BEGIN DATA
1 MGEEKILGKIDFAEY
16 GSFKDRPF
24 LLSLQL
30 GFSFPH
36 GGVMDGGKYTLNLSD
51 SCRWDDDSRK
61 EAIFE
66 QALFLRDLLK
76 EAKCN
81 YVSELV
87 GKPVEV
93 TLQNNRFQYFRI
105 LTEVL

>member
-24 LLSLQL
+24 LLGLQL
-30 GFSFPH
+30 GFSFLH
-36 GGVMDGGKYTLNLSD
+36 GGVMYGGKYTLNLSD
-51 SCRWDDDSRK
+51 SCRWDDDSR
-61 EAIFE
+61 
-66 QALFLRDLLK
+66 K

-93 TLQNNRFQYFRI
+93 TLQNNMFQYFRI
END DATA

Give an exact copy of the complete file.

1 MGEEKILGKIDFAEY
16 GSFKDRPF
24 LLSLQL
30 GFSFPH
36 GGVMDGGKYTLNLSD
51 SCRWDDDSRK
61 EAIFE
66 QALFLRDLLK
76 EAKCN
81 YVSELV
87 GKPVEV
93 TLQNNRFQYFRI
105 LTEVL

>member
-24 LLSLQL
+24 LLGLQL
-30 GFSFPH
+30 GFSFLH
-36 GGVMDGGKYTLNLSD
+36 GGVMYGGKYTLNLSD
-51 SCRWDDDSRK
+51 SCRWDDDSR
-61 EAIFE
+61 
-66 QALFLRDLLK
+66 K

-93 TLQNNRFQYFRI
+93 TLQNNMFQYFRI